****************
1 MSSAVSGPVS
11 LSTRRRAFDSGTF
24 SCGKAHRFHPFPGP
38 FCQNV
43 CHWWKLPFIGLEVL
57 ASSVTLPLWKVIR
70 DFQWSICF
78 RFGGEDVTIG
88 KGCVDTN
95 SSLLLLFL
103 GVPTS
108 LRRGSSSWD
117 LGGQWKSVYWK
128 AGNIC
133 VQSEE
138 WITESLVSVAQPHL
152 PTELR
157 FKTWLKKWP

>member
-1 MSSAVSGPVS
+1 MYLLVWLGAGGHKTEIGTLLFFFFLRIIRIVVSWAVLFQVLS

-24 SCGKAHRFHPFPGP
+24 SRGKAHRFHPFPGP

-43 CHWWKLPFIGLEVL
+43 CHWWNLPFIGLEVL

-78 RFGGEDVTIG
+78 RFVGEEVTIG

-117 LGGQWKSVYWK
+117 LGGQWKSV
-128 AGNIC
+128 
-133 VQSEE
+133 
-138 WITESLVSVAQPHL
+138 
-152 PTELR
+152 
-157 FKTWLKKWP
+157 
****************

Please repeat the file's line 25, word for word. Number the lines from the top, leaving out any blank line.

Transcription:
+43 CHWWNLPFIGLEVL